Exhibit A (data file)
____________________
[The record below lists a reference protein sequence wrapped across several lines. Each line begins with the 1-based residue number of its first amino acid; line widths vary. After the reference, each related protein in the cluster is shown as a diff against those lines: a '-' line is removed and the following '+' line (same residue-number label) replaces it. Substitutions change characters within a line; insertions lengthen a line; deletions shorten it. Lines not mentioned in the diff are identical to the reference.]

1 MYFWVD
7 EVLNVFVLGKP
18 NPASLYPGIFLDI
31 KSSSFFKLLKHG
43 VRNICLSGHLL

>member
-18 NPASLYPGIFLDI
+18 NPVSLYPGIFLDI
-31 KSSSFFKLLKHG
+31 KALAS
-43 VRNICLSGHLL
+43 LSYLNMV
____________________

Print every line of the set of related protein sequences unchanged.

[The record below lists a reference protein sequence wrapped across several lines. Each line begins with the 1-based residue number of its first amino acid; line widths vary. After the reference, each related protein in the cluster is shown as a diff against those lines: a '-' line is removed and the following '+' line (same residue-number label) replaces it. Substitutions change characters within a line; insertions lengthen a line; deletions shorten it. Lines not mentioned in the diff are identical to the reference.]

1 MYFWVD
7 EVLNVFVLGKP
18 NPASLYPGIFLDI
31 KSSSFFKLLKHG
43 VRNICLSGHLL

>member
-18 NPASLYPGIFLDI
+18 NPVSLYPGIFLDI
-31 KSSSFFKLLKHG
+31 KALAS
-43 VRNICLSGHLL
+43 LSYLNMV